Methodology-as-Technique and the Meaning of Rigour in Globalized Management Research

Bell, Emma; Kothiyal, Nivedita and Willmott, Hugh (2017). Methodology-as-Technique and the Meaning of Rigour in Globalized Management Research. British Journal of Management, 28(3) pp. 534–550.

DOI: https://doi.org/10.1111/1467-8551.12205

Abstract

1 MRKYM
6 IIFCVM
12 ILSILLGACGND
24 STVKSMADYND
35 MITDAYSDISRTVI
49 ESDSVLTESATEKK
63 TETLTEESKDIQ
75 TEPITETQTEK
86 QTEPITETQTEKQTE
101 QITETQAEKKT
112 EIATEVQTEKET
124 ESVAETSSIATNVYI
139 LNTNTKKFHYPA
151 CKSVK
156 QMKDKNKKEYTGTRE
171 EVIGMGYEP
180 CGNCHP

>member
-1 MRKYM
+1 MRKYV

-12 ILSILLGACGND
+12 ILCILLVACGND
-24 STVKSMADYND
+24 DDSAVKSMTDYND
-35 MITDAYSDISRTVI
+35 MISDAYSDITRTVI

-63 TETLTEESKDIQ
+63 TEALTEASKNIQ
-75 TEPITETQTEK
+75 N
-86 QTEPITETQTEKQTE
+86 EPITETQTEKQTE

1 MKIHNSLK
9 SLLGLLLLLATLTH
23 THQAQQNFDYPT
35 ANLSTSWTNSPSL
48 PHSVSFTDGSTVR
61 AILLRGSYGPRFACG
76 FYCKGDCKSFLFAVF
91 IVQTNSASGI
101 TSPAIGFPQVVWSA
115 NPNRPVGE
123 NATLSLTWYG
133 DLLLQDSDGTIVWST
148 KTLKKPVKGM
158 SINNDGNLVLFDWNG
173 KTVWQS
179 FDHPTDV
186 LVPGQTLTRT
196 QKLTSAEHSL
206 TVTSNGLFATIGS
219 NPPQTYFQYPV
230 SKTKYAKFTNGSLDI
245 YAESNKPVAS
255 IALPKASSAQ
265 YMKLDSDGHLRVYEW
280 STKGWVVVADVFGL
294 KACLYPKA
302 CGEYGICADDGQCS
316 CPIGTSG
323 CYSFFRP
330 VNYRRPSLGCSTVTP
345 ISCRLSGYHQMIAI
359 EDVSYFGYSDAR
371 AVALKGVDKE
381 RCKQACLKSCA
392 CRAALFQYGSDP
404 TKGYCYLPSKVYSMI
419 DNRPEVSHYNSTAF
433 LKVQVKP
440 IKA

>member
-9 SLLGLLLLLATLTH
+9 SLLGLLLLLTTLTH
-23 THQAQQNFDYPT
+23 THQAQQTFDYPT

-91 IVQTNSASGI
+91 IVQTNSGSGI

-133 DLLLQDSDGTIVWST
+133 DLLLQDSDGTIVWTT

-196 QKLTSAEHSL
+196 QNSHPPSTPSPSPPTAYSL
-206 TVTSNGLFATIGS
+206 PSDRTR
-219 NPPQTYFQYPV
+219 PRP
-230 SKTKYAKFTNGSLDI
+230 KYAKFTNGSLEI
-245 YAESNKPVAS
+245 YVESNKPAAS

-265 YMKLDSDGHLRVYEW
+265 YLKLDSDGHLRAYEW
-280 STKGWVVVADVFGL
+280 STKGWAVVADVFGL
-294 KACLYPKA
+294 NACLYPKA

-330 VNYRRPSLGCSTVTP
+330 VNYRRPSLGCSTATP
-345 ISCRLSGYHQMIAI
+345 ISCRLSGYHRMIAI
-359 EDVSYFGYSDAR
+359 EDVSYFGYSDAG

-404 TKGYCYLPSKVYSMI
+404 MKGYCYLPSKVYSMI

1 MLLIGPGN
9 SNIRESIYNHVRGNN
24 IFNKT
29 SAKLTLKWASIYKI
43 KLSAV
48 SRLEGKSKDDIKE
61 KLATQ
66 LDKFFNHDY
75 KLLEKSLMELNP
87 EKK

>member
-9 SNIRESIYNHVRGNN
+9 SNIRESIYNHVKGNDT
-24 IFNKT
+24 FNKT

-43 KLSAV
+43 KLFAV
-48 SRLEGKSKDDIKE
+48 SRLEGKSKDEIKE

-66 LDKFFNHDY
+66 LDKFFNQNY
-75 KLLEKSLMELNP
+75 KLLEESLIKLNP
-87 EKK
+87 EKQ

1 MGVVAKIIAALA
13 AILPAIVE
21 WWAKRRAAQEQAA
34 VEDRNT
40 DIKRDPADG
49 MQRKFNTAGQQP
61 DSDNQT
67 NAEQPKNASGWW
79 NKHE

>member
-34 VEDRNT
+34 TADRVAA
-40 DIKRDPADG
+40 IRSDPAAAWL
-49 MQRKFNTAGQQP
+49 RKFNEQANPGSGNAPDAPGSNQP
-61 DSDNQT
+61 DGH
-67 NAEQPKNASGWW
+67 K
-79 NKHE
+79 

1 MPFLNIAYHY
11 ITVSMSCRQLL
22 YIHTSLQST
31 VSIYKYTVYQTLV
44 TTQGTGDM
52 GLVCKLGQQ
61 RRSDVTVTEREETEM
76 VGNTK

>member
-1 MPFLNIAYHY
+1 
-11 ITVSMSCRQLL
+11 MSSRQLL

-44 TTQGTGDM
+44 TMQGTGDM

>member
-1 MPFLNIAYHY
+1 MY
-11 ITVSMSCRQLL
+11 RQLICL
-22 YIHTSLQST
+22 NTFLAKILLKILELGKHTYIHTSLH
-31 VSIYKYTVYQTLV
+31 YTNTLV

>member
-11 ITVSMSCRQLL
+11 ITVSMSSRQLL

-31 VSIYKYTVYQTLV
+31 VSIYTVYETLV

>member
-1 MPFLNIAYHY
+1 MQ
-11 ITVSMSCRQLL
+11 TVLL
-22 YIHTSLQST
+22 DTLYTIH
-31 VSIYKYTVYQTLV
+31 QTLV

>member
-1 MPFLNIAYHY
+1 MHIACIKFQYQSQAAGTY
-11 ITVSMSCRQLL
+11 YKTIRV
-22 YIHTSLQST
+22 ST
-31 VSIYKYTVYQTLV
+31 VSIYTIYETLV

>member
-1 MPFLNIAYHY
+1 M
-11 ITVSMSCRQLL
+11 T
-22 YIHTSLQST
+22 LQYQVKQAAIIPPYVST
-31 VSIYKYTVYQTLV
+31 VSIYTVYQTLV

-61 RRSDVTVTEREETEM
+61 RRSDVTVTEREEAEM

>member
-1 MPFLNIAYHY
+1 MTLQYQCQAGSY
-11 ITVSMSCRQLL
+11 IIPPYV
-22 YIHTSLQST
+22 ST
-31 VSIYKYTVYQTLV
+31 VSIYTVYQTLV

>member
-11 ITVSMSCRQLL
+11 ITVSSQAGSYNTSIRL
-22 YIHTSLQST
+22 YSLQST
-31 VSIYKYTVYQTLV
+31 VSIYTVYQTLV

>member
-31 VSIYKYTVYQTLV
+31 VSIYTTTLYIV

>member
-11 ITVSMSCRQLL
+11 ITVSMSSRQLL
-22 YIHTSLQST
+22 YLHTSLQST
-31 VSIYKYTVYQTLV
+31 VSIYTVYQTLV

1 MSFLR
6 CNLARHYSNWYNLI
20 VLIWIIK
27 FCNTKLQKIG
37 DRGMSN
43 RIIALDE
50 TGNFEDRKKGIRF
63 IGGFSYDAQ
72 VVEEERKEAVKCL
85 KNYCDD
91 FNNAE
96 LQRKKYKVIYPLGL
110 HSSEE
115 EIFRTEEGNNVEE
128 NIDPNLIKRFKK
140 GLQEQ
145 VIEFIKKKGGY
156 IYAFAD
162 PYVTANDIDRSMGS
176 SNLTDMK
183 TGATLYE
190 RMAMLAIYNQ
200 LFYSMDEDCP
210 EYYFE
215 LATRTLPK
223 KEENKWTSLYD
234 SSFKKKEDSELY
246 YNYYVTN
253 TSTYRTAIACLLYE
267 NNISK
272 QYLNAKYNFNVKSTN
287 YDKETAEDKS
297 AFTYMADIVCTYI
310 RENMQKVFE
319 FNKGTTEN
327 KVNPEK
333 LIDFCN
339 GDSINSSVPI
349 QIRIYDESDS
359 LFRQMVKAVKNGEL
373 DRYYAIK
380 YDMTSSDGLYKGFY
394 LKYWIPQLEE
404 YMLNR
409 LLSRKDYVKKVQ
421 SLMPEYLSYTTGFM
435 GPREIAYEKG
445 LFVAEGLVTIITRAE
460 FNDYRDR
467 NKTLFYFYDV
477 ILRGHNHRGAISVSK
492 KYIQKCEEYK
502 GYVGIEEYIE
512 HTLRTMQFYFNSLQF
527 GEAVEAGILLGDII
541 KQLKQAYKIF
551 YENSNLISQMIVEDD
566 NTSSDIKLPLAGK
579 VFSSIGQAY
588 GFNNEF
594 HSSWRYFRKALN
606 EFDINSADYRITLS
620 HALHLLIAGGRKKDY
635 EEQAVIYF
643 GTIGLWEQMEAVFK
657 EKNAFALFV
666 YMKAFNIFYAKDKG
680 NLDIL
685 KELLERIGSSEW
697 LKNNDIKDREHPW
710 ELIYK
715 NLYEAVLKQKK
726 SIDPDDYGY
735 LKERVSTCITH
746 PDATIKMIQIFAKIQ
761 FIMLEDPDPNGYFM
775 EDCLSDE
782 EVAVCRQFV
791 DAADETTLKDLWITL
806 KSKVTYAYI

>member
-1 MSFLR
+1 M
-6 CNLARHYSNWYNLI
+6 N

This paper analyses the genre of ‘methodology-as-technique’, which we suggest provides the underpinning logic for a particular conception of scientific rigour that is increasingly regarded as normal in globalized management research. Based on a qualitative interview study of management researchers in the peripheral context of India, we associate the methodology-as-technique genre with social scientific methods of organizing, conducting and disseminating knowledge founded on Western neo-imperialism and colonialism. Our analysis draws attention to the consequences of the genre of methodology-as-technique which relate to a narrowing and displacement of research goals, erasure of context, and devaluation and marginalization of alternatives.By providing insight into how methodology-as-technique comes to dominate in peripheral locations such as India, we suggest that these normative constraints also present an opportunity for denaturalization, by making what is increasingly seen as normal appear alien or strange. We conclude by arguing that countering restrictive definitions of rigour in management research relies on development of a more expansive and inclusive conception of the global that fosters indigenous ways of knowing and promotes decolonizing methodologies.

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